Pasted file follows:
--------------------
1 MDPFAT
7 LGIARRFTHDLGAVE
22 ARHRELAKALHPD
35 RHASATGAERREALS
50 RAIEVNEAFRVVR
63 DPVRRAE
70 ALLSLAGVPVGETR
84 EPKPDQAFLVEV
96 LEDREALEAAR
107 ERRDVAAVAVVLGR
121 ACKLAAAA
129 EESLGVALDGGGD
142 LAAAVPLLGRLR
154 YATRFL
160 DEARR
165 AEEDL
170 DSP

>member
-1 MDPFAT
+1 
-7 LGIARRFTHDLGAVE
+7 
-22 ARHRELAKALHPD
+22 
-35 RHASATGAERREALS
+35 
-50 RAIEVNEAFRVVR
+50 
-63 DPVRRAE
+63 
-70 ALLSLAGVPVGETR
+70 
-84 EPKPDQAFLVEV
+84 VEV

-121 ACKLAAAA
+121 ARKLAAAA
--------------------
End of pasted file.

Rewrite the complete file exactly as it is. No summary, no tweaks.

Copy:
1 MDPFAT
7 LGIARRFTHDLGAVE
22 ARHRELAKALHPD
35 RHASATGAERREALS
50 RAIEVNEAFRVVR
63 DPVRRAE
70 ALLSLAGVPVGETR
84 EPKPDQAFLVEV
96 LEDREALEAAR
107 ERRDVAAVAVVLGR
121 ACKLAAAA
129 EESLGVALDGGGD
142 LAAAVPLLGRLR
154 YATRFL
160 DEARR
165 AEEDL
170 DSP

>member
-1 MDPFAT
+1 
-7 LGIARRFTHDLGAVE
+7 
-22 ARHRELAKALHPD
+22 
-35 RHASATGAERREALS
+35 
-50 RAIEVNEAFRVVR
+50 
-63 DPVRRAE
+63 
-70 ALLSLAGVPVGETR
+70 
-84 EPKPDQAFLVEV
+84 VEV

-121 ACKLAAAA
+121 ARKLAAAA